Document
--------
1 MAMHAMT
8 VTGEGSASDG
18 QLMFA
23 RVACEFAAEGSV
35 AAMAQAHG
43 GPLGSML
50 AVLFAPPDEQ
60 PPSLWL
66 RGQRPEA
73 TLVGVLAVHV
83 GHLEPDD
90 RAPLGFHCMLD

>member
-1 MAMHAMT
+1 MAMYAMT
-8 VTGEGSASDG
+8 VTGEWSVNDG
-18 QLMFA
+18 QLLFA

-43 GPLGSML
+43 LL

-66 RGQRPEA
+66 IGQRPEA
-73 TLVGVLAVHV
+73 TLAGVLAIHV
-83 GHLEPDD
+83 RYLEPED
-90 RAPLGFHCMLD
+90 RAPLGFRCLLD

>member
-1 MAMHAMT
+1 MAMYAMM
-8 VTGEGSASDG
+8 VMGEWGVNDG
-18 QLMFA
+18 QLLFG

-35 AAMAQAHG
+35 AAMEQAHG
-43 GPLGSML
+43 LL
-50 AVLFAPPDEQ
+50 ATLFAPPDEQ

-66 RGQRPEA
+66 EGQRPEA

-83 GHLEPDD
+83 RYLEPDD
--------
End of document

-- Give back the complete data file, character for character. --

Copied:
1 MAMHAMT
8 VTGEGSASDG
18 QLMFA
23 RVACEFAAEGSV
35 AAMAQAHG
43 GPLGSML
50 AVLFAPPDEQ
60 PPSLWL
66 RGQRPEA
73 TLVGVLAVHV
83 GHLEPDD
90 RAPLGFHCMLD

>member
-1 MAMHAMT
+1 MAMYAMT
-8 VTGEGSASDG
+8 VTGEWSVNDG
-18 QLMFA
+18 QLLFA

-43 GPLGSML
+43 LL

-66 RGQRPEA
+66 IGQRPEA
-73 TLVGVLAVHV
+73 TLAGVLAIHV
-83 GHLEPDD
+83 RYLEPED
-90 RAPLGFHCMLD
+90 RAPLGFRCLLD

>member
-1 MAMHAMT
+1 MAMYAMM
-8 VTGEGSASDG
+8 VMGEWGVNDG
-18 QLMFA
+18 QLLFG

-35 AAMAQAHG
+35 AAMEQAHG
-43 GPLGSML
+43 LL
-50 AVLFAPPDEQ
+50 ATLFAPPDEQ

-66 RGQRPEA
+66 EGQRPEA

-83 GHLEPDD
+83 RYLEPDD